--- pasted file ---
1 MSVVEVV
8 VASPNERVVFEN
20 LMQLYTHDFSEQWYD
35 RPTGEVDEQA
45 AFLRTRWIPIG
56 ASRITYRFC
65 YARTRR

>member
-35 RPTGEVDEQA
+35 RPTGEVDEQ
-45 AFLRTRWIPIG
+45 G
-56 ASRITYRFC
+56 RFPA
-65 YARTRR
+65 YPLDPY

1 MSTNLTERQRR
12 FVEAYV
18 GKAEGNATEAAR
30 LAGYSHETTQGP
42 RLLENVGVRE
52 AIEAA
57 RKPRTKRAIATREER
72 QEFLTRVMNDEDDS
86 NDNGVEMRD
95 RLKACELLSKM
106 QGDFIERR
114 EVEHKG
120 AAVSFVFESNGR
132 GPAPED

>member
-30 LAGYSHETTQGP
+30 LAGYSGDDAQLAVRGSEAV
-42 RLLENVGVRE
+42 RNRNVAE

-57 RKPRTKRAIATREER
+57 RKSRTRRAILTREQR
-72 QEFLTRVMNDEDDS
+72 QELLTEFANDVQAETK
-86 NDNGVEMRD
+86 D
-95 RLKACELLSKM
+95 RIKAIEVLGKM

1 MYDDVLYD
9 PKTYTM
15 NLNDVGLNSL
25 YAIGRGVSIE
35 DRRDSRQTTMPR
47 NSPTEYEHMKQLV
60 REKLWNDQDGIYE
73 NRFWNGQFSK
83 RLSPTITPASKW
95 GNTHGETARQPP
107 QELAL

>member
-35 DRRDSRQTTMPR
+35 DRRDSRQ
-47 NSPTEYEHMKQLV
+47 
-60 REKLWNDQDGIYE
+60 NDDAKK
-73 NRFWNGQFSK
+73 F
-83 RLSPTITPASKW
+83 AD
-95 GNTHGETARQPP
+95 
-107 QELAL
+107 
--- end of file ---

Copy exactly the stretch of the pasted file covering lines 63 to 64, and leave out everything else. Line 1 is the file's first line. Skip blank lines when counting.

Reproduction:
+73 F
-83 RLSPTITPASKW